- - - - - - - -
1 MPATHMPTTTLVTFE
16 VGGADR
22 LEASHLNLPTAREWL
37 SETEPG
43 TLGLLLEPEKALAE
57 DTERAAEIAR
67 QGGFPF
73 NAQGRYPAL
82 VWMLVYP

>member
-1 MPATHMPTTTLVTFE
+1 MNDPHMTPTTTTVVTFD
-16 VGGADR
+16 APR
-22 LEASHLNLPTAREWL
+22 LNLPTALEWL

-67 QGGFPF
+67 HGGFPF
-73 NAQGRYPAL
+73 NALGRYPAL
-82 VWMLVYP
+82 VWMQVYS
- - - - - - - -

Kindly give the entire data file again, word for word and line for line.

1 MPATHMPTTTLVTFE
16 VGGADR
22 LEASHLNLPTAREWL
37 SETEPG
43 TLGLLLEPEKALAE
57 DTERAAEIAR
67 QGGFPF
73 NAQGRYPAL
82 VWMLVYP

>member
-1 MPATHMPTTTLVTFE
+1 MNDPHMTPTTTTVVTFD
-16 VGGADR
+16 APR
-22 LEASHLNLPTAREWL
+22 LNLPTALEWL

-67 QGGFPF
+67 HGGFPF
-73 NAQGRYPAL
+73 NALGRYPAL
-82 VWMLVYP
+82 VWMQVYS